Tomato bowl lightning strike

An electrical transformer on the north side of the Tomato Bowl was struck by lightning at about 2 p.m. Thursday, and its wooden power pole caught fire. Jacksonville Fire Department firemen said transformers are frequent lightning targets because they are made of metal and are high in the air. The JFD waited until TXU staffers could switch off electricity through the transformer before quickly dousing the blaze. Progress photo by Kelly Young

By Kelly Young

Lightning struck a power line bordering the Tomato Bowl at approximately 1:50 p.m. Thursday as the county endured its third straight day of thunderstorms.

“The Tomato Bowl was not stuck by lightning. What happened is that the lightning struck a utility pole on the north side of the building and set the pole on fire,” said Fire Marshal Brent Smith, of the Jacksonville Fire Department.

JFD arrived on the scene quickly, but was forced to wait until the electric company arrived to turn the power off before the burning pole could be extinguished. According to Smith, the fire was contained by roughly 2:30 p.m.

Smith explained that electrical transformers are the frequent targets of lightning strikes for the simple reasons that they are metal and are located high in the air.

According to Smith, both the wooden pole and the transformer will probably need to be replaced.

The month of May is only three days old, but each day so far has brought with it at least an inch of rain, with Thursday contributing the most. Cherokee County received 1.22 inches of rain Tuesday and got another 1.53 inches Wednesday. According to the National Weather Service in Shreveport, as of 3 p.m. Thursday, the area received a minimum of an additional inch-and-a-half.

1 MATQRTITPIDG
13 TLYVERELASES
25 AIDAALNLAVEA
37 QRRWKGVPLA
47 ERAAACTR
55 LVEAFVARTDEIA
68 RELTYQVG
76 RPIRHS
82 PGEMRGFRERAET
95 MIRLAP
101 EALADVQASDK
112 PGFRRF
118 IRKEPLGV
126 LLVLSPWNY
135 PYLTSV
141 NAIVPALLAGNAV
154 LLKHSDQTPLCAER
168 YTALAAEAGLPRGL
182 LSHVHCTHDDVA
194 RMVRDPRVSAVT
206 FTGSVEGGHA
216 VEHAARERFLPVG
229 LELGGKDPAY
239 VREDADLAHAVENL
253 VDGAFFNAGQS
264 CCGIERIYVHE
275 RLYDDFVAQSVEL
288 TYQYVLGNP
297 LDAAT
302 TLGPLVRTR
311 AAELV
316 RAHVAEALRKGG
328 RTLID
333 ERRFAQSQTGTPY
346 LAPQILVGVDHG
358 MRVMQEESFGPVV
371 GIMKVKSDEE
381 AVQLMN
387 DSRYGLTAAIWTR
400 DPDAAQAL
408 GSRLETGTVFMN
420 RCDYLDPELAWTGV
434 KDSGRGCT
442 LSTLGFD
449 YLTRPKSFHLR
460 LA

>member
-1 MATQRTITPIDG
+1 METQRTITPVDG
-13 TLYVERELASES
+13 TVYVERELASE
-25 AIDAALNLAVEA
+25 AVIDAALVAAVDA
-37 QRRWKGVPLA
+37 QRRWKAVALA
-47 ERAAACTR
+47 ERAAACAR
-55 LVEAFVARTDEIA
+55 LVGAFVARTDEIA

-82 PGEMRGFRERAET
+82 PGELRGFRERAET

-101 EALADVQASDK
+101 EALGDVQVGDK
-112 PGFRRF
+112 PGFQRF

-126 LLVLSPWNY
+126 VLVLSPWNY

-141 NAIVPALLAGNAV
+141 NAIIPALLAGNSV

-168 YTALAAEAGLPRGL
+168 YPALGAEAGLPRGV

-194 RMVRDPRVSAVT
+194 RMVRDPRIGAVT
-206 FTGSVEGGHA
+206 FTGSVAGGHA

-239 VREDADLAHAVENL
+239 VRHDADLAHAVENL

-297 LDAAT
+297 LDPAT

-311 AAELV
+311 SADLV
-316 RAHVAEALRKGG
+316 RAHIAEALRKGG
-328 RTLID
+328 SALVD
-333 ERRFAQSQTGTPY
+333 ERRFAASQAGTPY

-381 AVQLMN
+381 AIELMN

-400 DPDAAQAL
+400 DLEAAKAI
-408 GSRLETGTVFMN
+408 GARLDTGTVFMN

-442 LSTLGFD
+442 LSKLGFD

“The radar indicates that Cherokee County has received at least an inch-and-a-quarter since 10 a.m. Thursday, but I would guess that the area has been getting heavier rain than the radar is reporting,” said NWS Meteorologist Patrick Omundson. “Over the last three hours, from noon to 3 p.m., you’ve probably had two to two-and-a-half inches fall along the western border of the county, between Jacksonville and Palestine.”

Omundson said the worst of the storm struck the Jacksonville area at approximately 2 p.m., around the time the utility line was hit.

Cherokee County Sheriff James Campbell said things were relatively quiet.

“The main problems we’ve had concern tree limbs blocking roads.”

The sheriff’s staff has had to clear trees from FM Roads 1911 and 747, staffers said.

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